Lab Services Overview
Newland Medical Associates laboratories are dedicated to providing high quality, cost effective laboratory services through clinical expertise and patient focused support services.
Newland Medical Associates has on-site laboratory services to help our physicians rapidly and accurately assess your health care needs. Our laboratories are modern, computerized facilities with state-of-the-art instrumentation. We provide a comprehensive range of diagnostic services, from the complete blood count to specialized processing. As an patient, you can benefit from our compassionate, experienced phlebotomy employees. The lab is staffed by highly trained medical laboratory technicians.
Rapid availability of test results is another valuable service. When needed, many of the critical blood tests your doctor has ordered can be processed immediately in the clinic lab to expedite diagnosis and treatment.
Newland Medical Associates Laboratories maintain unsurpassed quality and performance standards so that you can be assured of accurate, reliable test results. Our clinical and technical quality is maintained through our participation in state and national proficiency and licensure programs.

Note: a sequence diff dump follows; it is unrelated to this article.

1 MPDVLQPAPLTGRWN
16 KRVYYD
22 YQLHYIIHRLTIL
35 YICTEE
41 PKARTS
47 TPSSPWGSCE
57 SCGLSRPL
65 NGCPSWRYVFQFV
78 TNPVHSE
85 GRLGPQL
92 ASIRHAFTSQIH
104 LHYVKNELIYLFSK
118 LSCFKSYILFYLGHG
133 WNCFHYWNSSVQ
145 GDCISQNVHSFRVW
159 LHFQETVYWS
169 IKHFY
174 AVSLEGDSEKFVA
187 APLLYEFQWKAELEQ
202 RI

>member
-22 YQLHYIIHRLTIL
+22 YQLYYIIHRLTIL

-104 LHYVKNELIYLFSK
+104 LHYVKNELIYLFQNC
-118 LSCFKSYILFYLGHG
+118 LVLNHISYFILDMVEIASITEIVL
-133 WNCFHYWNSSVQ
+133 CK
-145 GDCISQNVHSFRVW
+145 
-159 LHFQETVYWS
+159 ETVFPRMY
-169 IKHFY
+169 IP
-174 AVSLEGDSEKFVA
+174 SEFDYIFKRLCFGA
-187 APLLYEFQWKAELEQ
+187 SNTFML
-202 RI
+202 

CBC – Complete Blood Count
This test is usually ordered as part of a routine medical exam. The CBC monitors the cellular elements in your blood such as the infection fighting white blood cells (WBC), the oxygen carrying red blood cells (RBC), and platelets, which aid in the clotting process. It also gives a measure of hemoglobin (HGB) the actual iron binding material inside the RBC.
To the oncology patient the CBC is a very important test. It is the direct reflection of what is happening in the bone marrow. Much of the treatment that a cancer patient receives has an impact on the bone marrow, which in turn is reflected in the CBC. The CBC is used not only to monitor treatment effects. It is used to monitor disease states such as the several forms of leukemia, anemia, and hereditary blood disorders.
WBC – White Blood Count
This test is a part of a CBC and is a count of the actual number of white blood cells per volume of blood. The WBC differential looks at the types of white blood cells present. There are five different types of white blood cells, each with its own function in protecting us from infection. The differential classifies a person’s WBCs into each type: neutrophils, which fight bacterial infection (also known as segs, or grans), lymphocytes, the cells of the immune system which fight viral infections, monocytes, the cells that are on garbage detail that help tidy up the blood and tissues, and the eosinophils and basophils that respond to allergies.
This test is often a part of the CBC. It is ordered when a patient has unexplained bruises or takes a long time to stop bleeding from a small cut or wound. Chemotherapy and some certain drugs can cause a decreased in the platelet count. Patients at risk for bleeding are monitored closely to maintain their platelet count at an acceptable level.
This test is used to monitor therapy during treatment for ovarian cancer. It is also useful to monitor possible disease progression after treatment is complete. It may also be used to follow high-risk women who have a family history of ovarian cancer but who do not yet have the disease.